And speaking of the children one thing you didn’t hear in the list of demands was more supplies for the classroom. Despite good teachers everywhere dipping into their own pockets to pay for classroom supplies. Why? Because the cost of teachers’ salaries, health care and pensions are so costly that there is little left to spend on the children. And that pay and those benefits are pretty generous. Especially considering with all the time off teachers get they’re technically working part-time jobs (30 hours a week or less). With about two and half months off during the summer and the breaks during the school year teachers work about 9 months out of the year. Which comes to about 1,548 hours a year. Compared to the 1,560 hours (30 hours X 52 weeks) a year a part-time worker can work. With far fewer benefits.
But yet it’s always about the children. Higher pay and benefits for teachers benefit the children. At least that’s what they tell us. The ability to retire with nearly their full salary. And free health care until Medicare kicks in. All paid by the taxpayers. That’s what’s important to maintain. So the children get a quality education. By having their teachers live a higher quality life and retirement than these children’s parents. Who are paying for both their own quality of life and retirement. As well as their kids’ teachers.
Big Cities set up Generous Public Sector Pay and Benefits based on an ever Expanding Population Growth Rate
Whenever a city is having trouble paying their bills they always threaten to lay off police officers and firefighters. As if that is the only expense a city has. They never talk about cutting back on their health care plans or their pension plans for all city workers. Like everyone working in the private sector has gone through. How many times have you been told by your employer that they cannot make a contribution to your 401(k) retirement plan this year because business was down? It happens a lot. And that’s the retirement plan most people have today. It’s mostly what you put away for your retirement. Pensions in the private sector are long gone. Only those unionized sectors with enough political clout still enjoy generous pension plans.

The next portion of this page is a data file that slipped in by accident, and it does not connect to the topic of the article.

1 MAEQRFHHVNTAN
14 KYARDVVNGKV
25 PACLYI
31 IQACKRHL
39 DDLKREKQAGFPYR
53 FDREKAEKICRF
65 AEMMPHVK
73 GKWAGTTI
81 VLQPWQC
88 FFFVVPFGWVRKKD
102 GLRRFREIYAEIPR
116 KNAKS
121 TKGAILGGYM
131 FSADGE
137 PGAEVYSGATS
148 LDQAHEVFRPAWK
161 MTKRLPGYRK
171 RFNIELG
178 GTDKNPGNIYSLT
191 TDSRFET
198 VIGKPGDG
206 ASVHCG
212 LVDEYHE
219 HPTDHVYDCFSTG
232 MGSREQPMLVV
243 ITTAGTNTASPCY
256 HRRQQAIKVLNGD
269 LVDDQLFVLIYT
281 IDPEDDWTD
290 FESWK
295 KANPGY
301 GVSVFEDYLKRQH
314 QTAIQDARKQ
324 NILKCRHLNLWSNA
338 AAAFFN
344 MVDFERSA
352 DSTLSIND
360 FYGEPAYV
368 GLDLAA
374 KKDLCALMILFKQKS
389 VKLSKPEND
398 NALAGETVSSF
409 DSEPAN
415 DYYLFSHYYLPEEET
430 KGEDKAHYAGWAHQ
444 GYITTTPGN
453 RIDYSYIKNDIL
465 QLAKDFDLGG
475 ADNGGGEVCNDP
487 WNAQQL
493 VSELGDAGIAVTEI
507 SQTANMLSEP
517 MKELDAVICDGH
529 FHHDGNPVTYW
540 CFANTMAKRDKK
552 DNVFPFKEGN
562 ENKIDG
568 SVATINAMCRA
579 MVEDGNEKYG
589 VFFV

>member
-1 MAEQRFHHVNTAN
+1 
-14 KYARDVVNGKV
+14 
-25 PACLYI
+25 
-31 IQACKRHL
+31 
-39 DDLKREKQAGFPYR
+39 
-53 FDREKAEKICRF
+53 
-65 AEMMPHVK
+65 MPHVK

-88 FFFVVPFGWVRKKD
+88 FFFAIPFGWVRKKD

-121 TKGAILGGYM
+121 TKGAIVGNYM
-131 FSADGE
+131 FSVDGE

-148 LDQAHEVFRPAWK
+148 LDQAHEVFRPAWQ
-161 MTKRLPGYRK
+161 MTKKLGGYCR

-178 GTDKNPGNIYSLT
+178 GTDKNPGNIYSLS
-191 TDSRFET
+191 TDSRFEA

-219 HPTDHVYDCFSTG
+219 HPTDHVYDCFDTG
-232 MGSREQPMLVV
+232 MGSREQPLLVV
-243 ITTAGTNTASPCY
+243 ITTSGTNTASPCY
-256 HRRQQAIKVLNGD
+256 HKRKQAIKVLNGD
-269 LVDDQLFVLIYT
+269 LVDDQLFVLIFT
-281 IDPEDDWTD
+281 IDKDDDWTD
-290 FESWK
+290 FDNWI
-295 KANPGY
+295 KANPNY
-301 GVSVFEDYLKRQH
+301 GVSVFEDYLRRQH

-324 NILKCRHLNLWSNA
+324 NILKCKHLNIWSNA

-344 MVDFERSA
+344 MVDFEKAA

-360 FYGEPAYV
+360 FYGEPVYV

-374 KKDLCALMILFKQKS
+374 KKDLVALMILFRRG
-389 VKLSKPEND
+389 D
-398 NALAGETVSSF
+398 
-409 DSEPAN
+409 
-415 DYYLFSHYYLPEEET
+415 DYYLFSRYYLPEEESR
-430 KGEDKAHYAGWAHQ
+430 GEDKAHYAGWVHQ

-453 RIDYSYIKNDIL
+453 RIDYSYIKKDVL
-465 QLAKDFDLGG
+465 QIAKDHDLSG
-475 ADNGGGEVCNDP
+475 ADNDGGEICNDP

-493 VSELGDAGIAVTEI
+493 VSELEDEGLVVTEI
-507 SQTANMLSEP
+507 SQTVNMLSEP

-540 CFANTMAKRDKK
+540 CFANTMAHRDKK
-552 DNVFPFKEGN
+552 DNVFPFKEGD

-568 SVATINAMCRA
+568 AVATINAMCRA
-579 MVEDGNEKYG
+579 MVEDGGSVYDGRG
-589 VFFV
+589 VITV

Recessions reduce tax dollars flowing into city coffers. But that’s only part of the problem. The bigger problem they have is a flat population growth rate. All these big cities set up generous public sector pay and benefits based on an ever expanding population growth rate. But that growth rate flattened out in the Sixties and Seventies. Thanks to widespread use of birth control and, to a lesser extent, abortion. Women stopped having a lot of babies. Which means there are a larger number of people retiring than there are entering the workforce to replace them. So you have a higher growth rate of those consuming taxes. While you have a lower growth rate of those paying taxes. Which means cities will pay more out than they collect unless they raise tax rates. Which they often try to do. While threatening to lay off police officers and firefighters if voters don’t approve a new millage.